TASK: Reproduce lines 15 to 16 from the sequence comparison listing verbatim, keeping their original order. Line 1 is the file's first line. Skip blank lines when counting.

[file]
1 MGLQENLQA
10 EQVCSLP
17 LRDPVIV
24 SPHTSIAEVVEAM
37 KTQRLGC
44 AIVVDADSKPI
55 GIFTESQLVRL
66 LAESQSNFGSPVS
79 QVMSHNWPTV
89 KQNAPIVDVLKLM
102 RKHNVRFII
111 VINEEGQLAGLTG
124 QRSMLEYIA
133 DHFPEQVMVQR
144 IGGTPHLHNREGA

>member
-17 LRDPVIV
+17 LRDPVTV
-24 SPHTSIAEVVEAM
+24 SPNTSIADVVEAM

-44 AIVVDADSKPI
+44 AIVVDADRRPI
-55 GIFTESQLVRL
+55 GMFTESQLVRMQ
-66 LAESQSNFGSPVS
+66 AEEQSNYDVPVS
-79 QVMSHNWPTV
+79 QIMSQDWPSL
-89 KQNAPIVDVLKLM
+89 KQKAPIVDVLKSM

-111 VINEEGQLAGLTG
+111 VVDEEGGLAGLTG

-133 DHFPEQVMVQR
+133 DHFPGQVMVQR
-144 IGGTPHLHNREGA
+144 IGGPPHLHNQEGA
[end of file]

144 IGGTPHLHNREGA

>member